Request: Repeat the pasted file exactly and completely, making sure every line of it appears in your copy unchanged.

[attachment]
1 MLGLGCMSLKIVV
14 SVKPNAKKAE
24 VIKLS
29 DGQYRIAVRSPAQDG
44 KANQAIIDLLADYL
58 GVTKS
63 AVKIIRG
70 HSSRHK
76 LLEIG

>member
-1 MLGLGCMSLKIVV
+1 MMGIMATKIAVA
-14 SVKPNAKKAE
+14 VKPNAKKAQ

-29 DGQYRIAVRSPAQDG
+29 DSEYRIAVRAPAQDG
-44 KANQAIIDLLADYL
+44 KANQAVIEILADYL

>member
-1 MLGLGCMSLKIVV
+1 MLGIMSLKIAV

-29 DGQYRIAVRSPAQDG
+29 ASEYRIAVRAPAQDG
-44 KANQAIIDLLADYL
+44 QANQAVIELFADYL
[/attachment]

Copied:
1 MLGLGCMSLKIVV
14 SVKPNAKKAE
24 VIKLS
29 DGQYRIAVRSPAQDG
44 KANQAIIDLLADYL
58 GVTKS
63 AVKIIRG
70 HSSRHK
76 LLEIG

>member
-1 MLGLGCMSLKIVV
+1 MMGIMATKIAVA
-14 SVKPNAKKAE
+14 VKPNAKKAQ

-29 DGQYRIAVRSPAQDG
+29 DSEYRIAVRAPAQDG
-44 KANQAIIDLLADYL
+44 KANQAVIEILADYL

>member
-1 MLGLGCMSLKIVV
+1 MLGIMSLKIAV

-29 DGQYRIAVRSPAQDG
+29 ASEYRIAVRAPAQDG
-44 KANQAIIDLLADYL
+44 QANQAVIELFADYL